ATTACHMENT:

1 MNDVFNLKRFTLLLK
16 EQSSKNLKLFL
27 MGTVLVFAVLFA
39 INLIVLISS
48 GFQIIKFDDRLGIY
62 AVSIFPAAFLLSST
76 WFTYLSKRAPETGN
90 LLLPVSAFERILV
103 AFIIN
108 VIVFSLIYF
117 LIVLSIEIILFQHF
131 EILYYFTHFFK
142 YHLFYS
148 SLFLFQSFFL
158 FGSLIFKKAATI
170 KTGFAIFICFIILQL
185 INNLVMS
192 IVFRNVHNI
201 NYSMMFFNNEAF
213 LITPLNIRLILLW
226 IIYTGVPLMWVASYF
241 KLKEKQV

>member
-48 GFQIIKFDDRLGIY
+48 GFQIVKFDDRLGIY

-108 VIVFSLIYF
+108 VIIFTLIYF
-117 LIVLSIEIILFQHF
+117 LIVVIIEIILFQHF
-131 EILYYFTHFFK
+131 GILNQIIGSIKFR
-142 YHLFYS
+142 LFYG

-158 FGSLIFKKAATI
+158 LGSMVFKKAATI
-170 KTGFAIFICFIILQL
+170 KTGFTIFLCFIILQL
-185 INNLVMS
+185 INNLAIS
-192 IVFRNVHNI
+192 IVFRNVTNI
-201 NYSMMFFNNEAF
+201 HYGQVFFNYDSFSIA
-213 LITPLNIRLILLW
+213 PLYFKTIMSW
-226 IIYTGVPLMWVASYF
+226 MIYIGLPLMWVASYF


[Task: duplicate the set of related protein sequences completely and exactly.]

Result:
1 MNDVFNLKRFTLLLK
16 EQSSKNLKLFL
27 MGTVLVFAVLFA
39 INLIVLISS
48 GFQIIKFDDRLGIY
62 AVSIFPAAFLLSST
76 WFTYLSKRAPETGN
90 LLLPVSAFERILV
103 AFIIN
108 VIVFSLIYF
117 LIVLSIEIILFQHF
131 EILYYFTHFFK
142 YHLFYS
148 SLFLFQSFFL
158 FGSLIFKKAATI
170 KTGFAIFICFIILQL
185 INNLVMS
192 IVFRNVHNI
201 NYSMMFFNNEAF
213 LITPLNIRLILLW
226 IIYTGVPLMWVASYF
241 KLKEKQV

>member
-48 GFQIIKFDDRLGIY
+48 GFQIVKFDDRLGIY

-108 VIVFSLIYF
+108 VIIFTLIYF
-117 LIVLSIEIILFQHF
+117 LIVVIIEIILFQHF
-131 EILYYFTHFFK
+131 GILNQIIGSIKFR
-142 YHLFYS
+142 LFYG

-158 FGSLIFKKAATI
+158 LGSMVFKKAATI
-170 KTGFAIFICFIILQL
+170 KTGFTIFLCFIILQL
-185 INNLVMS
+185 INNLAIS
-192 IVFRNVHNI
+192 IVFRNVTNI
-201 NYSMMFFNNEAF
+201 HYGQVFFNYDSFSIA
-213 LITPLNIRLILLW
+213 PLYFKTIMSW
-226 IIYTGVPLMWVASYF
+226 MIYIGLPLMWVASYF